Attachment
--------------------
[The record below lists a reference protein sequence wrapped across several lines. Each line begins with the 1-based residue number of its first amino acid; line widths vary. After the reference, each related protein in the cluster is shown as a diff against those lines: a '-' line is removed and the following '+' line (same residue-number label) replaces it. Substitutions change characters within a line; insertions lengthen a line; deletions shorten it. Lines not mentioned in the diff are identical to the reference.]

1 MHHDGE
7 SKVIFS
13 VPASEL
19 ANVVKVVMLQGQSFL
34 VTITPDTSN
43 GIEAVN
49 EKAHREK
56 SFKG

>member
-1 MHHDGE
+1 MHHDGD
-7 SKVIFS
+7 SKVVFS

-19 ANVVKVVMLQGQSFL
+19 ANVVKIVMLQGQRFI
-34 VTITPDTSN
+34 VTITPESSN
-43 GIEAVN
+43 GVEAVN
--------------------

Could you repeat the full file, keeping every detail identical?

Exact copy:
[The record below lists a reference protein sequence wrapped across several lines. Each line begins with the 1-based residue number of its first amino acid; line widths vary. After the reference, each related protein in the cluster is shown as a diff against those lines: a '-' line is removed and the following '+' line (same residue-number label) replaces it. Substitutions change characters within a line; insertions lengthen a line; deletions shorten it. Lines not mentioned in the diff are identical to the reference.]

1 MHHDGE
7 SKVIFS
13 VPASEL
19 ANVVKVVMLQGQSFL
34 VTITPDTSN
43 GIEAVN
49 EKAHREK
56 SFKG

>member
-1 MHHDGE
+1 MHHDGD
-7 SKVIFS
+7 SKVVFS

-19 ANVVKVVMLQGQSFL
+19 ANVVKIVMLQGQRFI
-34 VTITPDTSN
+34 VTITPESSN
-43 GIEAVN
+43 GVEAVN